The builder of the Hôtel Gaillard, the mansion that will house the Cité de l’Économie et de la Monnaie, was a remarkable character.
Born into a family of the Grenoble haute bourgeoisie, Émile Gaillard was the grandson of Théodore François Gaillard, founder of a bank in the second half of the eighteenth century, and the son of Théodore Eugène Gaillard, mayor of Grenoble (1858−1865).
As the representative in Paris of the family bank, Émile Gaillard rubbed shoulders with the great bankers of his time (Pereire, for example). His banking activities were eclectic: for example, he contributed to the financing of the railways, managed the property of the Count of Chambord, and established contract with Victor Hugo.
Émile Gaillard had highly developed artistic tastes. In his youth, he was a pupil of Chopin; according to several sources, he was his best pupil. Chopin dedicated a mazurka to him. He himself composed several pieces for piano.
Above all, he was fascinated by medieval and Renaissance art. Over the years, he built up a considerable collection of furniture, decorative objects, tapestries and other works of art from this period. With his residence in rue Daru becoming too small to accommodate his collection, in 1878 he decided to buy a piece of land on the Plaine Monceau, where most building activity was taking place. The construction of a mansion house, whose architecture was inspired particularly by the Louis the 12’s wing of the Château of Blois, provided him with the perfect decor for his collection.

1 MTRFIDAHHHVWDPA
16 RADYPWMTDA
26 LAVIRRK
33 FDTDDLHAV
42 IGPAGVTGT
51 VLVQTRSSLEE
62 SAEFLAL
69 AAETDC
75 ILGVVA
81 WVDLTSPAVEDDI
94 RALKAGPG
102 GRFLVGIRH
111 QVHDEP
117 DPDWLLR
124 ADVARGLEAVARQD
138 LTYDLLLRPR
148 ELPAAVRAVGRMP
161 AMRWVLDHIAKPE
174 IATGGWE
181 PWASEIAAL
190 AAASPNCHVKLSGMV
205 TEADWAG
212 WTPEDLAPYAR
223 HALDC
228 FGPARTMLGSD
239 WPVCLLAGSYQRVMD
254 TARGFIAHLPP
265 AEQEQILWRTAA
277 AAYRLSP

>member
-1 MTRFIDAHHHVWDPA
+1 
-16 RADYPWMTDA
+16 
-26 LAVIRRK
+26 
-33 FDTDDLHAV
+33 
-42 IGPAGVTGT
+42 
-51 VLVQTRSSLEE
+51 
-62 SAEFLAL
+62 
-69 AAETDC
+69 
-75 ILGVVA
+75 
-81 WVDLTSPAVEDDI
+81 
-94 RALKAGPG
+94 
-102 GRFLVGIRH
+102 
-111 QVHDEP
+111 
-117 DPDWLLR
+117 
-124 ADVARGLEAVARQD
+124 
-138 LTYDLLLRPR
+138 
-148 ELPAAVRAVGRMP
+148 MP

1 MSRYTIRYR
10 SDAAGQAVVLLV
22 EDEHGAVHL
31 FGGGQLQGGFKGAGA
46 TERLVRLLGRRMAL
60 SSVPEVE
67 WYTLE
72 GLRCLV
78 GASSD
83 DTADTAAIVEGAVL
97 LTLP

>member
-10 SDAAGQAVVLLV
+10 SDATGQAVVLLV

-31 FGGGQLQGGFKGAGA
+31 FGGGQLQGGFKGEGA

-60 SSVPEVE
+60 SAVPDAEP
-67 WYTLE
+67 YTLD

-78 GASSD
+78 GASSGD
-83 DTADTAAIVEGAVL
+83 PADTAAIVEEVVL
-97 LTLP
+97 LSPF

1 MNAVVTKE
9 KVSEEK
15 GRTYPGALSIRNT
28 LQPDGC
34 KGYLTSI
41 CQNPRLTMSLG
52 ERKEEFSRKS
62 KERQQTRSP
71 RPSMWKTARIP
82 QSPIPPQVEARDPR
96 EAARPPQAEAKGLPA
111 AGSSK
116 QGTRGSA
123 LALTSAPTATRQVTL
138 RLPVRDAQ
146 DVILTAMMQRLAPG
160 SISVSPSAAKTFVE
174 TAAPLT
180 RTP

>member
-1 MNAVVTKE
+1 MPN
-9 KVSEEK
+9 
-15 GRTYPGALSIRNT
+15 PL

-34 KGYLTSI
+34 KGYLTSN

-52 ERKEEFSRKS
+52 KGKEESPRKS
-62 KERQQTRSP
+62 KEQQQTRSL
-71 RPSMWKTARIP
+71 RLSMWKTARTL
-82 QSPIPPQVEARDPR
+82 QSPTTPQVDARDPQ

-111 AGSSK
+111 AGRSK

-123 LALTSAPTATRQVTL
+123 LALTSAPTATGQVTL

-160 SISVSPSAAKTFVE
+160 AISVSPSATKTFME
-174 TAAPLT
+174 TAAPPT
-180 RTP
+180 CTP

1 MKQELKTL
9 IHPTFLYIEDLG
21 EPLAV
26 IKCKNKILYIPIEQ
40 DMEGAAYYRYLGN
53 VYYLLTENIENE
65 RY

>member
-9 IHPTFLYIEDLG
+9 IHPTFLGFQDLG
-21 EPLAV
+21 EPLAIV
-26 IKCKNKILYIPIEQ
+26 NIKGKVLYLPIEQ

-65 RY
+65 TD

The inauguration of his mansion in 1885 was marked by a lavish party, reported by the press of the time, at which the Gaillard family received their guests dressed in costumes from the time of Henri II. Émile Gaillard was however rather discreet in temperament and generally he only welcomed into his mansion a small number of intimate friends and enlightened art lovers.
He had five children (three daughters and two sons) with his wife, Amélie Vassal. He died in 1902.
After his death, the family bank was sold to the Crédit Lyonnais by his heirs and most of his collection was disposed of: a big auction was held in June 1904. The Hôtel Gaillard, which was also put on sale in 1904, only found a buyer in 1919, with its acquisition by the Banque de France with the intention of turning it into one of its branches.